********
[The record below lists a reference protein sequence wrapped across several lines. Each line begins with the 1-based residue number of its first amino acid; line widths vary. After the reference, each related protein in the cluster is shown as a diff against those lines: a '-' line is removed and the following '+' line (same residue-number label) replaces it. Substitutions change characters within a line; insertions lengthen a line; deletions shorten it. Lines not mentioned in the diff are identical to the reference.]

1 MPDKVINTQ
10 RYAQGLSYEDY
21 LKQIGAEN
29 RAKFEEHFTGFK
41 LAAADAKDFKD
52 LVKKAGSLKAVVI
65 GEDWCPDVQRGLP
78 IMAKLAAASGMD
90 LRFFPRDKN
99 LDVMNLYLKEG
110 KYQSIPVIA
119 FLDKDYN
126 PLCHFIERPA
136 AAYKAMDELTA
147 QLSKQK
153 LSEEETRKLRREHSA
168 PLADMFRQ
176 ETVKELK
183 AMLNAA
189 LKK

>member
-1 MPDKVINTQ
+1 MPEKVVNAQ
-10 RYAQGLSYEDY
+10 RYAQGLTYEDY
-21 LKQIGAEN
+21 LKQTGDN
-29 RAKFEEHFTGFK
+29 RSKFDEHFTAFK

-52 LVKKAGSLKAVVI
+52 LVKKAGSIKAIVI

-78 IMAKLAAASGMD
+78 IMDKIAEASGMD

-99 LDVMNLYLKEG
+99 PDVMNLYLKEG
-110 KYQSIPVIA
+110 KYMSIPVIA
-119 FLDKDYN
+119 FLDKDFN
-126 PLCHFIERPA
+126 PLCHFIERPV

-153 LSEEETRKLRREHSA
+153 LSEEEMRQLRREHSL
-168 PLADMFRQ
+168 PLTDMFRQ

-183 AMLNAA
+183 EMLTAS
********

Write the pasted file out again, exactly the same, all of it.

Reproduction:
[The record below lists a reference protein sequence wrapped across several lines. Each line begins with the 1-based residue number of its first amino acid; line widths vary. After the reference, each related protein in the cluster is shown as a diff against those lines: a '-' line is removed and the following '+' line (same residue-number label) replaces it. Substitutions change characters within a line; insertions lengthen a line; deletions shorten it. Lines not mentioned in the diff are identical to the reference.]

1 MPDKVINTQ
10 RYAQGLSYEDY
21 LKQIGAEN
29 RAKFEEHFTGFK
41 LAAADAKDFKD
52 LVKKAGSLKAVVI
65 GEDWCPDVQRGLP
78 IMAKLAAASGMD
90 LRFFPRDKN
99 LDVMNLYLKEG
110 KYQSIPVIA
119 FLDKDYN
126 PLCHFIERPA
136 AAYKAMDELTA
147 QLSKQK
153 LSEEETRKLRREHSA
168 PLADMFRQ
176 ETVKELK
183 AMLNAA
189 LKK

>member
-1 MPDKVINTQ
+1 MPEKVVNAQ
-10 RYAQGLSYEDY
+10 RYAQGLTYEDY
-21 LKQIGAEN
+21 LKQTGDN
-29 RAKFEEHFTGFK
+29 RSKFDEHFTAFK

-52 LVKKAGSLKAVVI
+52 LVKKAGSIKAIVI

-78 IMAKLAAASGMD
+78 IMDKIAEASGMD

-99 LDVMNLYLKEG
+99 PDVMNLYLKEG
-110 KYQSIPVIA
+110 KYMSIPVIA
-119 FLDKDYN
+119 FLDKDFN
-126 PLCHFIERPA
+126 PLCHFIERPV

-153 LSEEETRKLRREHSA
+153 LSEEEMRQLRREHSL
-168 PLADMFRQ
+168 PLTDMFRQ

-183 AMLNAA
+183 EMLTAS